Law & Order: Legacies Review

Telltale Games lets you play detective in Law & Order: Legacies

Telltale Games has been on a roll lately. First they make releasing games in episodes a legitimate venture. Then they went and snatched up a bunch of solid licenses perfect for point and click adventure gaming like Jurassic Park, Back to the Future and Sam & Max. Now they’re moving into the crimesolver gaming space with Law & Order: Legacies, and premiering on iOS to boot!

As stated in the intro, Law & Order: Legacies is a game told in episodes, with each one focusing on a different murder, pretty similar to the TV show. You can buy them individually, or later on when they’re all released in one bundle. As of this writing only two episodes are up for purchase, with more to come.


I can’t speak to how well the game presents the characters or style of the Law & Order TV shows – having never seen an episode, I’m just no authority on it. But what little I do know about the show is in there. The cold open with voice over, the show starts with a murder being discovered and some witty banter between detectives. Then you even get the opening credits, just like the show.

The game then plays though an entire case, broken up into little sequences that vary up the gameplay as you investigate, question witnesses, and explore areas for evidence. There are a few different types of games folded into one, and all the individual parts work, well which is always a potential danger when you try to do too many different things.

At the core of the game is one of Telltale’s specialities, dialogue. You’ll be questioning witnesses, accusing suspects and discussing the case by choosing your responses and topics of conversations from a list, then listening to your target for clues. It’s really well done and leaves you with a good “there’s going to be a quiz on this later” feeling of really listening to all the little details. Though in a nice little touch, not all of the conversation topics are important – there are a few red herrings thrown in there just to keep you on your toes.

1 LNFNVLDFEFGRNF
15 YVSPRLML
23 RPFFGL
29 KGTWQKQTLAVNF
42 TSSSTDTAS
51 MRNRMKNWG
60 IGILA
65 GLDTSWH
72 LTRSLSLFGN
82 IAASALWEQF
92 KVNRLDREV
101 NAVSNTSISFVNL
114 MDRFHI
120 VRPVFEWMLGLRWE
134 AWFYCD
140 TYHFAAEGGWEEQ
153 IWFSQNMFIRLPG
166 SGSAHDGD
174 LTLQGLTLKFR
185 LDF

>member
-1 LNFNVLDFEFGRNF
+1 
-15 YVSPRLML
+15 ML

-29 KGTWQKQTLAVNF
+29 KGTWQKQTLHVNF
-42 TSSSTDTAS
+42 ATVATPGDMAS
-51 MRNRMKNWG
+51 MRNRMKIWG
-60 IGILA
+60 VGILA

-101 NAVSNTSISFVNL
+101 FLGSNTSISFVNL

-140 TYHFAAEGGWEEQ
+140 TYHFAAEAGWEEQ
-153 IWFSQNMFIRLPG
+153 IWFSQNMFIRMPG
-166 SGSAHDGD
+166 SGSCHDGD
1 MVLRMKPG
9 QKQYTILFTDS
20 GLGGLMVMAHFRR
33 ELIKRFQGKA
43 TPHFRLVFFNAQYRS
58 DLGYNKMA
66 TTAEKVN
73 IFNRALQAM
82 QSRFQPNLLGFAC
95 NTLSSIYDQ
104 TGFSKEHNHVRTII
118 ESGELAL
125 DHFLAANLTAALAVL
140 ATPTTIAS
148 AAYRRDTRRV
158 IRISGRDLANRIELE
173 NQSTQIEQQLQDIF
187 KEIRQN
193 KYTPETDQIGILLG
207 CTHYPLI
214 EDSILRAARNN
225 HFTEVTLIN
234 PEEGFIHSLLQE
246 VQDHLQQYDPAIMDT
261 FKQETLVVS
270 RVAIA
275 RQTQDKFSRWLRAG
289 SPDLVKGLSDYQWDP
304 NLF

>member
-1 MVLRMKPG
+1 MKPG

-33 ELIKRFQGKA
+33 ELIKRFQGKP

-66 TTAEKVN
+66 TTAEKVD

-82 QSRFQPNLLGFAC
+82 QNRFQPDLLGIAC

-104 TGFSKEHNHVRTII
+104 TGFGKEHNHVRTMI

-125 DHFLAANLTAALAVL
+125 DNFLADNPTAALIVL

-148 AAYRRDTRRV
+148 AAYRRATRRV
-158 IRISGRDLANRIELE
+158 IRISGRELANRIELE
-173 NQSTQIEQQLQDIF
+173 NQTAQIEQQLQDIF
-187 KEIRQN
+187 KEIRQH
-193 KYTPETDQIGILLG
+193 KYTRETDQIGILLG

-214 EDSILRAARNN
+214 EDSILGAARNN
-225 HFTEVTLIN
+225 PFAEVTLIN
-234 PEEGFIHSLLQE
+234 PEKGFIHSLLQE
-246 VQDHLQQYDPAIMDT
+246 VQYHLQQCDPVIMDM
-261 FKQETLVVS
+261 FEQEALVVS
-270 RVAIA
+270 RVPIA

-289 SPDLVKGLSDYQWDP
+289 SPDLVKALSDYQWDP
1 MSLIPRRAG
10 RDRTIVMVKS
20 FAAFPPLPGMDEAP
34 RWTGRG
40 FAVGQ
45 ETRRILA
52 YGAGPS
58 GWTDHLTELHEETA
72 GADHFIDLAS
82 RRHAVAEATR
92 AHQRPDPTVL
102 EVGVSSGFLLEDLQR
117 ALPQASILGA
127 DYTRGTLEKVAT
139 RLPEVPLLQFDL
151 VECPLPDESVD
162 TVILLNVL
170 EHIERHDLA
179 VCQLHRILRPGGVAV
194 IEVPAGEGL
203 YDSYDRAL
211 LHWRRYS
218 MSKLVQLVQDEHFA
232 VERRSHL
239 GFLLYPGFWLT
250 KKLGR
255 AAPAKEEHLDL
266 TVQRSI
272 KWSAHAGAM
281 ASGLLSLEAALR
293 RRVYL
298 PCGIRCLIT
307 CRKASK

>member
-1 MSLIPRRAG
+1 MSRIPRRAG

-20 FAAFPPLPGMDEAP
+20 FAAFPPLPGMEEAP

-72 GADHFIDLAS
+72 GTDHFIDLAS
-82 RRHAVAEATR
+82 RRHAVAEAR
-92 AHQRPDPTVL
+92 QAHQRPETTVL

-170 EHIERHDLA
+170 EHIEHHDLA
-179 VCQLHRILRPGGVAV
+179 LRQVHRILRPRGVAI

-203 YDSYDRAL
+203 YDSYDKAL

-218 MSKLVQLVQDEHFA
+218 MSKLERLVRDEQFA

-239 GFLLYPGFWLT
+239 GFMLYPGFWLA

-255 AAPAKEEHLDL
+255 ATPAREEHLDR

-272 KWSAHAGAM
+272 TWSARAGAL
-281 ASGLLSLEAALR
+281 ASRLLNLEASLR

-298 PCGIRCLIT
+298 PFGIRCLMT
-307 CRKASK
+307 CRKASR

Did she say her nametag said Rachel or her ID? Does the victim not have a boyfriend or were they fighting? Those little details can reveal that your subject is lying right then and there or maybe later on. Everything they say can surface back up when dealing with other aspects of the case. You can look at a transcript of what was said at any time, but it’s a lot more fun and investigator-like to try and go from memory (to me anyway).

Sometimes the conversations will freeze and you’ll be asked a question like “Is this person lying?” and after you pick your answer, you’ll be asked to provide evidence one way or the other. Or you could base you belief on previous answers being honest, or that the person would have no reason to lie. The answers aren’t always just totally black and white. Answering correctly increases your detective score to show you how well you do.

Besides conversations you’ll also need to sometimes gather evidence and that’s done via a ron-of-the-mill hidden object mini-game. You’ll examine areas and then circle items to retrieve or look closer at them. It serves well to break up the lengthy cut scenes and conversations between player input, but I found a few areas to be a little dark, and it’s hard to know what to circle to pick up and what to try and look behind.


If there’s a downside, it’s that the game is more of a guided experience or interactive story than it is a game. You’ll have zero control over moving characters around. The conversations and evidence areas you go to are set and just play out, your part comes in when you need to choose the order of topics and deciding whether people are lying or not or whatever. While this is sort of a bummer on the gameplay side, it does allow for a better narrative since the story moves along at the proper pace.

I’ve always been a big fan of the Telltale Games style, and really wanted to believe that their missteps with the Jurassic Park game were just a fluke. Law & Order: Legacies goes a long way to putting my mind at ease. It’s a well produced narrative filled with interesting dialogue options that really makes you feel like you’re investigating.

Content writer

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